What the papers say: Thursday's front pages

ireland
What The Papers Say: Thursday's Front Pages
All the top stories from the day's national newspapers.
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The review of spinal surgeries at Temple Street and protests outside Leinster House take up much of Thursday's front pages.

The Irish Times' main headline reads: 'Child with spina bifida had surgery 34 times at CHI hospital', which comes after the findings of two reports were published by CHI on Wednesday.

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The paper also carries an image from the National Ploughing Championships, where attendees attempted to break a world record for the largest number of wellies thrown at one time on the second day of the annual event in Co Laois.

The Irish Examiner carries a warning from a developer, who claims a new land tax would add to the cost of housing.

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The Echo and the Irish Daily Star join many of the national papers in covering Wednesday's scenes outside Leinster House, where protesters erected a mock gallows bearing images of various TDs.

Meanwhile, the Irish Independent reports on a 'ban on disposable vapes and crackdown on flavours', and the Irish Sun leads with the drop off in people paying their TV licence fee.

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Finally, the Irish Daily Mail reports on 'how RTÉ caved' on a 15 per cent pay cut for Ryan Tubridy in 2020.

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In Britain, UK prime minister Rishi Sunak cutting “unacceptable costs” for households by delaying net-zero targets again leads the nation’s news agenda.

The story features in The Daily Telegraph, the Daily Express and The Times who covered Mr Sunak’s announcement that he will relax rules on petrol cars and gas boilers.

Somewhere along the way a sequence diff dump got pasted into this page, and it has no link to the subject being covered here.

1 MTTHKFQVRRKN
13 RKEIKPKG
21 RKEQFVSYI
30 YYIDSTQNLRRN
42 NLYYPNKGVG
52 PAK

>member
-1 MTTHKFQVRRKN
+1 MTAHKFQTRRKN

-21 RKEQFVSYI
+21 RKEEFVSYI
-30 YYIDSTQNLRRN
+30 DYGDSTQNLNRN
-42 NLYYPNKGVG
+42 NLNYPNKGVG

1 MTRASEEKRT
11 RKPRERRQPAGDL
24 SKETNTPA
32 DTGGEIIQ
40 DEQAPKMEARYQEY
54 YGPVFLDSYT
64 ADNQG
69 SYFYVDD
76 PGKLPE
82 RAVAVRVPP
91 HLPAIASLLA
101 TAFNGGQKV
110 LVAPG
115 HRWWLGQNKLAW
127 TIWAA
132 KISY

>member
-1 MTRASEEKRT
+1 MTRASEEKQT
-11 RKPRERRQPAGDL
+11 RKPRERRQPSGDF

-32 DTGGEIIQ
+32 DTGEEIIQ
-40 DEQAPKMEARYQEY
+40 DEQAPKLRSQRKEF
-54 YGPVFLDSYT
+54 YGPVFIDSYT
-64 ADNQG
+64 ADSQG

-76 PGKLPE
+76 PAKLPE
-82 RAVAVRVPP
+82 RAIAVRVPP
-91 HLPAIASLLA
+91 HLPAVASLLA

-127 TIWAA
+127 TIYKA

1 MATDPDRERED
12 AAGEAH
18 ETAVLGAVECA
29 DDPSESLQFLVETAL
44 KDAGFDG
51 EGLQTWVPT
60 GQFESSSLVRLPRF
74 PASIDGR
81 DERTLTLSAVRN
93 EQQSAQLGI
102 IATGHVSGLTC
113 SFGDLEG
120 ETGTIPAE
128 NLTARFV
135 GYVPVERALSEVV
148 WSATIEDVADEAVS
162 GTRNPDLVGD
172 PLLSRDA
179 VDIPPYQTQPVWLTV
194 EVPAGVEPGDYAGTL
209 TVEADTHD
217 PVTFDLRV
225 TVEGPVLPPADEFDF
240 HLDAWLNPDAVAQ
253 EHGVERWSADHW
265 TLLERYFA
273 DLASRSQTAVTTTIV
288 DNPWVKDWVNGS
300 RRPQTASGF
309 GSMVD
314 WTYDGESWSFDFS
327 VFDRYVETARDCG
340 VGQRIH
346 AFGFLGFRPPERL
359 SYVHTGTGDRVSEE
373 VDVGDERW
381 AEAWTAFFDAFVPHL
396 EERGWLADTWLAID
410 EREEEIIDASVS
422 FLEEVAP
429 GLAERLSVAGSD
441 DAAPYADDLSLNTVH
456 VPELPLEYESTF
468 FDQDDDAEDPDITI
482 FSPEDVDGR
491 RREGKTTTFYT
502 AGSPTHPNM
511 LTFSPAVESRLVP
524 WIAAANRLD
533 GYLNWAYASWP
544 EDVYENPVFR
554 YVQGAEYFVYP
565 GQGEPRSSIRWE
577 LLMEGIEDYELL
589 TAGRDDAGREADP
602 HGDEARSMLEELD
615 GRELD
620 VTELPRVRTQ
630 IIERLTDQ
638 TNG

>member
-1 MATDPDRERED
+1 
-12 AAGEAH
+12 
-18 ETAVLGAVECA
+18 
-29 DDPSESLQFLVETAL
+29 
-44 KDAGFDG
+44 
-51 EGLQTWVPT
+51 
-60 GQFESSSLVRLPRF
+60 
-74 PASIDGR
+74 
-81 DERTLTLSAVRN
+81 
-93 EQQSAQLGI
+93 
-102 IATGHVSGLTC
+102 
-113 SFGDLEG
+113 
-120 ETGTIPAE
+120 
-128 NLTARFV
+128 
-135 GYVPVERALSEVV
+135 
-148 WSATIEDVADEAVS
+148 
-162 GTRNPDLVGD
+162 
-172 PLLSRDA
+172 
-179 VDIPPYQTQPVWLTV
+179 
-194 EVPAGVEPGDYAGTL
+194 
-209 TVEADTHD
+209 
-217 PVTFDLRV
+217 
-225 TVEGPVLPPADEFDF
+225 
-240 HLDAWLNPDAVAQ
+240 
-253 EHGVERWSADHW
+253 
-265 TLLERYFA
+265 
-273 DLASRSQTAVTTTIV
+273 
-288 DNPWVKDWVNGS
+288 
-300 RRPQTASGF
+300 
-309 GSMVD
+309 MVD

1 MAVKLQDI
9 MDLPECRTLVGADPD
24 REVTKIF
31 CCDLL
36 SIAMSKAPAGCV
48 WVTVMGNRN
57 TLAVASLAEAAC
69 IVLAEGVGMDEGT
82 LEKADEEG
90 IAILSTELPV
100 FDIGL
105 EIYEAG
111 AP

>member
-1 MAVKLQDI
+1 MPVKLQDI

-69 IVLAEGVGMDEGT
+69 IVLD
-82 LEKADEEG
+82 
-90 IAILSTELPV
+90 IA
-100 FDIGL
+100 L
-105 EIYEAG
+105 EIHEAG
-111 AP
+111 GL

The Daily Mail relays Mr Sunak’s “vow” to spare families of the “ruinous cost of net zero”, while the i calls it an “election gamble” and the Independent says “Tories are at war” over his “betrayal” of his net-zero pledge.

The Sun claims a campaign victory with Mr Sunak’s delay on net-zero targets, saying he has given the public “a brake”.

The Guardian says Mr Sunak’s net-zero U-turn is a “green bonfire” as he attempts to close the poll gap on Labour before the general election.

The Financial Times looks into the business backlash on Mr Sunak’s net-zero U-turn.

Meanwhile, the Mirror reports on nuclear test veterans who are launching a “last-ditch” court battle to end a 70-year “MoD cover up”.

The Metro runs with a story on James Bulger’s killer Jon Venables who has been granted a chance at parole, with the victim’s mother claiming he “is likely to kill another child”.

And the Daily Star says “boffins in Japan with nothing better to do” have found that froth on beer makes it taste better.

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